If you’re in the market for some new art to hang on your walls, but can’t decide if you want to drop the cash on a canvas or cannabis, we’ve got good news: There’s a gallery in Washington, DC where you can have it all, including paintings made by a dog. We’re not joking.
According to a report from Business Insider, District Derp gallery is the latest player in Washington DC’s cannabis gift economy, where patrons receive a free bag of weed with every piece of art purchased. But the art at District Derp isn’t blue chip, per se. Rather, every painting is a custom piece made by Sudo, a four-year-old Alaskan Klee Kai dog.
Using a specially-made paintbrush held in his mouth, Sudo paints colorful, abstract canvases that are then turned into prints, framed, and sold alongside a free gift of ganja. And while Sudo’s art talents are subjective, patrons can pay Sudo (and the pup’s owners) anywhere from $55 for a painting and an eighth of weed, to $330 for a piece of art and an ounce of bud.
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SUDO PRINT FEATURE: ‘Fast Times’ 🖼 . Fast Times is a combination of all the things you love and miss about the 80s. Race cars, high tops, mom jeans when they were real and not ironic, and shows like Saved by the Bell. If you love Pollock and primary colors, this is your ticket to happier times, to Fast Times. . Print Dimensions: 8 x 10 Print Dimensions with Mat Board: 11 x 14 . . #districtderp 🐕 🎨 "Exceptional Art for Elevated Minds" To purchase paintings and receive gifts, visit our site or TEXT US 202-854-8294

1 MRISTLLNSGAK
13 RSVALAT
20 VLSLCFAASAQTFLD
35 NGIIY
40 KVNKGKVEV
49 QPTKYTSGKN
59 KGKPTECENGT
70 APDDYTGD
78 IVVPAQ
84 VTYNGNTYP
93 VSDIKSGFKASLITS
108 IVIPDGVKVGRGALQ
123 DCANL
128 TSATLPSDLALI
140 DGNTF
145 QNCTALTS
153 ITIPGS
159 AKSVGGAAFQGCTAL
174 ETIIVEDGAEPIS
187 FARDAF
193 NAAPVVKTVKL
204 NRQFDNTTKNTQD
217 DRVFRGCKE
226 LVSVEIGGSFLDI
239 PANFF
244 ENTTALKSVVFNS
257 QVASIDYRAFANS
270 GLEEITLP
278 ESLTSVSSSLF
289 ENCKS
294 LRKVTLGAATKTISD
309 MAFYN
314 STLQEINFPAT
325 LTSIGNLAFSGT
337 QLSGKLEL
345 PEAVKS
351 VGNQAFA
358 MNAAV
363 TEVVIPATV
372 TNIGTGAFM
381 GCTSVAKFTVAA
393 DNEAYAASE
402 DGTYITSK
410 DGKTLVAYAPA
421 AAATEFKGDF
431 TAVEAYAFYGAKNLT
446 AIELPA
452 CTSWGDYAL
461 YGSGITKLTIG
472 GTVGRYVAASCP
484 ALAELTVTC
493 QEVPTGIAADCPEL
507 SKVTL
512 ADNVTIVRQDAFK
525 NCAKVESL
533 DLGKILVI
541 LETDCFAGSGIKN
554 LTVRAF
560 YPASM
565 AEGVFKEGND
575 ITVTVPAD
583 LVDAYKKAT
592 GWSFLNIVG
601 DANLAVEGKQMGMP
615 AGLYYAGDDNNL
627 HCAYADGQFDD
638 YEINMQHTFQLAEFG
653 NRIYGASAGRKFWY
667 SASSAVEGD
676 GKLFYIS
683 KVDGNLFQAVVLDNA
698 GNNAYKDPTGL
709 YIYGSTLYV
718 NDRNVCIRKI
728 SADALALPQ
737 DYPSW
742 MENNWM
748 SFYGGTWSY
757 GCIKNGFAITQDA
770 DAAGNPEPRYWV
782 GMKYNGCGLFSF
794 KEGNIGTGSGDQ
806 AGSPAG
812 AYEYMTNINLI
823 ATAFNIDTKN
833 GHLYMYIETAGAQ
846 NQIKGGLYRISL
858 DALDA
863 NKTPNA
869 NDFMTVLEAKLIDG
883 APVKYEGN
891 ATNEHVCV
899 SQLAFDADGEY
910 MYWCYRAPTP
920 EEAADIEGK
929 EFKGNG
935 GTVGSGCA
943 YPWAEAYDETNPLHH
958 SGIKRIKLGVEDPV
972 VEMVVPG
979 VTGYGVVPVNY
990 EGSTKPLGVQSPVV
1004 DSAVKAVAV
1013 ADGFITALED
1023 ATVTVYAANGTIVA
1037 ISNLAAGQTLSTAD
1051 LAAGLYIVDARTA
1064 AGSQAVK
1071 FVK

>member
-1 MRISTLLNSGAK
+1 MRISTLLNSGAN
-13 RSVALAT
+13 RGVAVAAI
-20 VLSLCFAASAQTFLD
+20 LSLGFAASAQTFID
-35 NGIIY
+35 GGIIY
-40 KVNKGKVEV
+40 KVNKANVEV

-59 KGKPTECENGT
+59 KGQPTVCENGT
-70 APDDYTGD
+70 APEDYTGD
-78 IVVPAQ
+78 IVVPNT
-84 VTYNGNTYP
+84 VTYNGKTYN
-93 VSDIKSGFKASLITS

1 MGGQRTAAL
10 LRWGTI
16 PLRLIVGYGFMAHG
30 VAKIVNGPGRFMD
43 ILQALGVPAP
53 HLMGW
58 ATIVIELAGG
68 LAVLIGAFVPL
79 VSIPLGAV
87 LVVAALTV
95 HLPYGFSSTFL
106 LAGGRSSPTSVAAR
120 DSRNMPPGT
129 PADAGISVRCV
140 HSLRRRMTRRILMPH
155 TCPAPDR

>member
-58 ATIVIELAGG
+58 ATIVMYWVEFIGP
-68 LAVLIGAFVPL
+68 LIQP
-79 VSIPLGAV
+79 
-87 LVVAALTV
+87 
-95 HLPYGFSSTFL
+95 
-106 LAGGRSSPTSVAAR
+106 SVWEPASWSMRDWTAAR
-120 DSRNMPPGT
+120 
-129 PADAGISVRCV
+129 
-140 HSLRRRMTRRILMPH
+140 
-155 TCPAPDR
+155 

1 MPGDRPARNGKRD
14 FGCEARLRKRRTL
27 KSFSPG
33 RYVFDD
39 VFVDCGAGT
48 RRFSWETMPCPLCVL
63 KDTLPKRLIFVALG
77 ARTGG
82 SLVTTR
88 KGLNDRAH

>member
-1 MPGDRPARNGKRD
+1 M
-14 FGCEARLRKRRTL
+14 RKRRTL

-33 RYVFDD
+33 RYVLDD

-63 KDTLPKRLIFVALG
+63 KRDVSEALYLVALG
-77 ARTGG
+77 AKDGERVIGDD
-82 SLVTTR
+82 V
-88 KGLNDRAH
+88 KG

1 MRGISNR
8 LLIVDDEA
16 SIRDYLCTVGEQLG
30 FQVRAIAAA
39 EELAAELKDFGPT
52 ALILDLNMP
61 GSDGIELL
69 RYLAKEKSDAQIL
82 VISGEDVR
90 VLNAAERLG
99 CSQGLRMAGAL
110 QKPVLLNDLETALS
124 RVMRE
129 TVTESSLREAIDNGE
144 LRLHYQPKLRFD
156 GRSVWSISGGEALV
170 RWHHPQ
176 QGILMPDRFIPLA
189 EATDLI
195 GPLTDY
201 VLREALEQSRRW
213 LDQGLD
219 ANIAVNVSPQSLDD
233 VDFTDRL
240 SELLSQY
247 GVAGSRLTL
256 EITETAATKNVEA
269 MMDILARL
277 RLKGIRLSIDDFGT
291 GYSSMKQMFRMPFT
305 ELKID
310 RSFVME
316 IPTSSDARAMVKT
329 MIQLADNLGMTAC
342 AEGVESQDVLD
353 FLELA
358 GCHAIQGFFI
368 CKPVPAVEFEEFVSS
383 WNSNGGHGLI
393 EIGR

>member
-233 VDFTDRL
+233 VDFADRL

"Part of the reason why we were able to link cannabis and Sudo's art is that there is no set value on art. Art can be worth anything to anyone," District Derp co-owner Anais Hayes told Business Insider.
Adult-use cannabis was legalized in Washington DC in 2015, but thanks to unique circumstances in the area’s budget process, federal legislators have repeatedly blocked the District’s attempts at constructing a regulated sales industry for the plant. In its place, a number of businesses like District Derp have popped up to legally gift up to one ounce of cannabis alongside sales of other, non-weed goods or services.
"There can be no monetary value assigned to the marijuana,” Meredith Kinner, a partner in a Washington law firm that specializes in marijuana law, told Business Insider. “There can only be value assigned to the product they are selling that the marijuana comes with."
So until federal lawmakers get off their high horse and allow DC to construct its own dispensary system, Sudo will keep on painting in an effort to provide accessible cannabis to local consumers.
Good boy, Sudo, good boy.
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